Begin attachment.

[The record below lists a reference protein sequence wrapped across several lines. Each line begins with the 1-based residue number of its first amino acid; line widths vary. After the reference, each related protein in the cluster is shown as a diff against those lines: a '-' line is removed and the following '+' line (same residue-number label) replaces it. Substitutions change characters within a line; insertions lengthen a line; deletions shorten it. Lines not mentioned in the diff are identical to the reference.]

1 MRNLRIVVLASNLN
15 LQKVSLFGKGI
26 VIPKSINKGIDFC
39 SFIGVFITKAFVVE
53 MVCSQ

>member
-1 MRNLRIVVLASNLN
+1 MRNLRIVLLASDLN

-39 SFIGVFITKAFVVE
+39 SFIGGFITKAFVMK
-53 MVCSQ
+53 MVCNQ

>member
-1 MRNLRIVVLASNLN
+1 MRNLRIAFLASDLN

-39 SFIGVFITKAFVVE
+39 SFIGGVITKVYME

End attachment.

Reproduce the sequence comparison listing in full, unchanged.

[The record below lists a reference protein sequence wrapped across several lines. Each line begins with the 1-based residue number of its first amino acid; line widths vary. After the reference, each related protein in the cluster is shown as a diff against those lines: a '-' line is removed and the following '+' line (same residue-number label) replaces it. Substitutions change characters within a line; insertions lengthen a line; deletions shorten it. Lines not mentioned in the diff are identical to the reference.]

1 MRNLRIVVLASNLN
15 LQKVSLFGKGI
26 VIPKSINKGIDFC
39 SFIGVFITKAFVVE
53 MVCSQ

>member
-1 MRNLRIVVLASNLN
+1 MRNLRIVLLASDLN

-39 SFIGVFITKAFVVE
+39 SFIGGFITKAFVMK
-53 MVCSQ
+53 MVCNQ

>member
-1 MRNLRIVVLASNLN
+1 MRNLRIAFLASDLN

-39 SFIGVFITKAFVVE
+39 SFIGGVITKVYME